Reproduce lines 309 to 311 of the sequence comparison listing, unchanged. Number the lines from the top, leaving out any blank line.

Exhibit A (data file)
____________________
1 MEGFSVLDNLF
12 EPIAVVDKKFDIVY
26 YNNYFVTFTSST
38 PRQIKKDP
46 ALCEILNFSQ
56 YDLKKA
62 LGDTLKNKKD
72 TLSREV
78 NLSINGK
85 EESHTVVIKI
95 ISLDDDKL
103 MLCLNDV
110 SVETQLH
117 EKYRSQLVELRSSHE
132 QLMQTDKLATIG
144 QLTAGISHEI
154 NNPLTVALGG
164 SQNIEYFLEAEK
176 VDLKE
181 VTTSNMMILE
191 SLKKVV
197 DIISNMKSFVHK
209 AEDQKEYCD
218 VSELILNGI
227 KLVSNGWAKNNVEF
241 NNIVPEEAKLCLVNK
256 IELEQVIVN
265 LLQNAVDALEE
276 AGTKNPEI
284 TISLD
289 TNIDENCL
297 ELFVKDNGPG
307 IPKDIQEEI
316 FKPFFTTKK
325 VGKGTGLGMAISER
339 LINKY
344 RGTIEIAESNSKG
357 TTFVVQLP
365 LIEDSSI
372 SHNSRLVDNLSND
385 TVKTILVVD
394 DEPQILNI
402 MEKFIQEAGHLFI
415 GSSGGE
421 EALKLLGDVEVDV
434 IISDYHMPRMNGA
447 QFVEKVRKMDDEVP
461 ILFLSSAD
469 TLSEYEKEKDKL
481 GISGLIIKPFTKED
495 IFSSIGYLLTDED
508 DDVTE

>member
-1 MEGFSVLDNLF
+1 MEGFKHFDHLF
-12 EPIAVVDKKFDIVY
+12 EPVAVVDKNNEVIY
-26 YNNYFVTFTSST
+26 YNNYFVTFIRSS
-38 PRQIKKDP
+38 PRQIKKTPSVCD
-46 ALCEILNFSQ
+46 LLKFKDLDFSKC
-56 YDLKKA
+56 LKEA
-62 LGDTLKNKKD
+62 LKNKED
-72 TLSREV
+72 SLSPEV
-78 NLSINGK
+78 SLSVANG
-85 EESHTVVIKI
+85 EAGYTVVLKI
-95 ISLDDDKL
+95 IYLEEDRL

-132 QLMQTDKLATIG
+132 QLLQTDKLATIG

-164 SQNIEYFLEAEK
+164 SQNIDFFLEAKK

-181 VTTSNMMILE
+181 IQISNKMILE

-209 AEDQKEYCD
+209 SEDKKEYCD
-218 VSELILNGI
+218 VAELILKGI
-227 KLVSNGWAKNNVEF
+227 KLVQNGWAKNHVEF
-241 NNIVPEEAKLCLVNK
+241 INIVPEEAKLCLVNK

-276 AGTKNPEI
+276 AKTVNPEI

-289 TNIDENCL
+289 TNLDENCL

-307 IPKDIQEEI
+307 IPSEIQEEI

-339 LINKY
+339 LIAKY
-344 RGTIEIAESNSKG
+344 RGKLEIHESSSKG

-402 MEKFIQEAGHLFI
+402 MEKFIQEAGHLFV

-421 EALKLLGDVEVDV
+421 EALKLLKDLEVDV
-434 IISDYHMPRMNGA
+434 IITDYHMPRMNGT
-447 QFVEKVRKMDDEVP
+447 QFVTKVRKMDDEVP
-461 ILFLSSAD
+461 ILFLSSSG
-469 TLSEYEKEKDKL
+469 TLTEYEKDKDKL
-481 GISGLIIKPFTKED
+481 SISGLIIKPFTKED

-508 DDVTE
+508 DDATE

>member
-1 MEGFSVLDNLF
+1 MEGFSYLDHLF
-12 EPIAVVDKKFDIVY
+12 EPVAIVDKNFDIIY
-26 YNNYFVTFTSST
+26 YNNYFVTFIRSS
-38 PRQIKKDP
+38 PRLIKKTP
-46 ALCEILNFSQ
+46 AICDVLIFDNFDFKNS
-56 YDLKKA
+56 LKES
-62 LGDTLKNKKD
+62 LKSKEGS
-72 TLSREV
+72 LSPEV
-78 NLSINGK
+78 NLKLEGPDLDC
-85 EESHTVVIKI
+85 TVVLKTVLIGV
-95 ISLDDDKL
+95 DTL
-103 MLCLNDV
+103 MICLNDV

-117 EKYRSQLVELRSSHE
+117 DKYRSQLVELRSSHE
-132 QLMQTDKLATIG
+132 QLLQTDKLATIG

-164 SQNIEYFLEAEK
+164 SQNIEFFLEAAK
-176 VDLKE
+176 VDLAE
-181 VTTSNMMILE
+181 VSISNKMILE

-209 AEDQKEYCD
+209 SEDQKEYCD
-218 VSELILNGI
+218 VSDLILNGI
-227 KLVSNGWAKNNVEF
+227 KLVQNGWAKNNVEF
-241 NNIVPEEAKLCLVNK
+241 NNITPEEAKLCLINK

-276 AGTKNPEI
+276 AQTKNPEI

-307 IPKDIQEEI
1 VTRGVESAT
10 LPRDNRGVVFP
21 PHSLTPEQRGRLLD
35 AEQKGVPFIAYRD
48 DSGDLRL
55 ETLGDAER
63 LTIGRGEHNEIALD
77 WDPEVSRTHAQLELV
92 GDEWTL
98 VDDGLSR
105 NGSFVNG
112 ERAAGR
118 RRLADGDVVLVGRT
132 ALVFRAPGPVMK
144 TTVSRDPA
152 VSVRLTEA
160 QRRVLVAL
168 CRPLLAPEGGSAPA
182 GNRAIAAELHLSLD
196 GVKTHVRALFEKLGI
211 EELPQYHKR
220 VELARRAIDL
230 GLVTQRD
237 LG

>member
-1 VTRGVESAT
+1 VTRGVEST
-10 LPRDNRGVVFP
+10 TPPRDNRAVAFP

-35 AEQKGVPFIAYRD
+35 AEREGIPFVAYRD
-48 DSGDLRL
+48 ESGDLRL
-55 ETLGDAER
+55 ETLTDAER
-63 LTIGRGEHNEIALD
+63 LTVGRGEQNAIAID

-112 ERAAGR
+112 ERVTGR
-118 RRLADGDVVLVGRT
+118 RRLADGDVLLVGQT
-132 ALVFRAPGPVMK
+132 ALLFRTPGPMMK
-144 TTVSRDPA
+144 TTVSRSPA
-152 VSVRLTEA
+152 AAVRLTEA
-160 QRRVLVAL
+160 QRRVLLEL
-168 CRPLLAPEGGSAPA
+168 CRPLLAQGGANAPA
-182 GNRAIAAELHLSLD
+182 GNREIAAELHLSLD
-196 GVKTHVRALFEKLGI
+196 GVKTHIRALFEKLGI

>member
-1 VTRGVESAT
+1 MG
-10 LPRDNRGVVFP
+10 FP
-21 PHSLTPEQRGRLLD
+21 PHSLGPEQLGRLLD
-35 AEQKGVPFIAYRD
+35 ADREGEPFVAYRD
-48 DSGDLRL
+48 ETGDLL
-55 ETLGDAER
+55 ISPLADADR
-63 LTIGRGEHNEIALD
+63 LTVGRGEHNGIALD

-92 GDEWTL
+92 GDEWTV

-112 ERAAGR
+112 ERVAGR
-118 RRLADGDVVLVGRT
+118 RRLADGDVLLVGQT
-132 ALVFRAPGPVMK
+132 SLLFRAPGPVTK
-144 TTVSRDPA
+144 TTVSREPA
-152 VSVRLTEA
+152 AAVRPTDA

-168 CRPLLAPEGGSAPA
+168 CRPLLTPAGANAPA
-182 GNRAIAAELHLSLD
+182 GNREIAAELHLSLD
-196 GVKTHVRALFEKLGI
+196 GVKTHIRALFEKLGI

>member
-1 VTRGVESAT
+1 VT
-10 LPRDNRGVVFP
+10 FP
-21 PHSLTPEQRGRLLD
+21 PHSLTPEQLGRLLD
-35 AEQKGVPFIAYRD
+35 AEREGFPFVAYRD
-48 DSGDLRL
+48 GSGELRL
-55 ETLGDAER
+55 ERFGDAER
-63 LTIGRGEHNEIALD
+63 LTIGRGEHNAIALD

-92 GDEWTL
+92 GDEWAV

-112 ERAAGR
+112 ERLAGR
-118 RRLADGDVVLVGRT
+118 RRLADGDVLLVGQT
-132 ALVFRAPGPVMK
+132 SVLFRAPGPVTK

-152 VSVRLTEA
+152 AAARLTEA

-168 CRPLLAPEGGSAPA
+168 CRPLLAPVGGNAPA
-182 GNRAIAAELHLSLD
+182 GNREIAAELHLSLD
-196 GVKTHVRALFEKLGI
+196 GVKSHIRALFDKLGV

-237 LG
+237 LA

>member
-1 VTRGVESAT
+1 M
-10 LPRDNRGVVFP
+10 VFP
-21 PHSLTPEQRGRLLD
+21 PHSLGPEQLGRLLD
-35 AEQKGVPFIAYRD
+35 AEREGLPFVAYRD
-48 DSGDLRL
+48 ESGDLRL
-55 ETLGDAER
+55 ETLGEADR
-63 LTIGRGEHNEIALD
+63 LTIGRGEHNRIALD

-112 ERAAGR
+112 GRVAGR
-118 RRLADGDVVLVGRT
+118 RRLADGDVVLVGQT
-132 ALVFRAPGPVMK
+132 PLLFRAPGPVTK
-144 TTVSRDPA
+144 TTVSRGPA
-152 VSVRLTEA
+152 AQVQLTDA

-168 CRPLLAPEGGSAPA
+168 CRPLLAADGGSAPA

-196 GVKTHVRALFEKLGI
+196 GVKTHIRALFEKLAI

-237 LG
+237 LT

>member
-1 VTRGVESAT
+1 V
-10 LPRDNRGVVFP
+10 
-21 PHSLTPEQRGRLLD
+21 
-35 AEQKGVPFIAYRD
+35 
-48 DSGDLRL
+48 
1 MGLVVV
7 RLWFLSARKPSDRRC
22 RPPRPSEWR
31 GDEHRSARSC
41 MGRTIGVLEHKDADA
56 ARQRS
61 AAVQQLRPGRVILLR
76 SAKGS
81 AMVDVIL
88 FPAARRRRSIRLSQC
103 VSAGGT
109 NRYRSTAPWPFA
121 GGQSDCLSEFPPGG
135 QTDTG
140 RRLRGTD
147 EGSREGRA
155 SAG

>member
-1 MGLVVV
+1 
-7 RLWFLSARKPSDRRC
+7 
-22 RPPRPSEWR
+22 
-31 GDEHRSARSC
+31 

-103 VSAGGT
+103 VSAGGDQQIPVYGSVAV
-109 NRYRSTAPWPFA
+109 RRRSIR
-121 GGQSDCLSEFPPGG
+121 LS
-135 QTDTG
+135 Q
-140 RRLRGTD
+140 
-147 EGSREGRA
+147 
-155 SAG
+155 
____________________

+168 CRPLLAADGGSAPA

-196 GVKTHVRALFEKLGI
+196 GVKTHIRALFEKLAI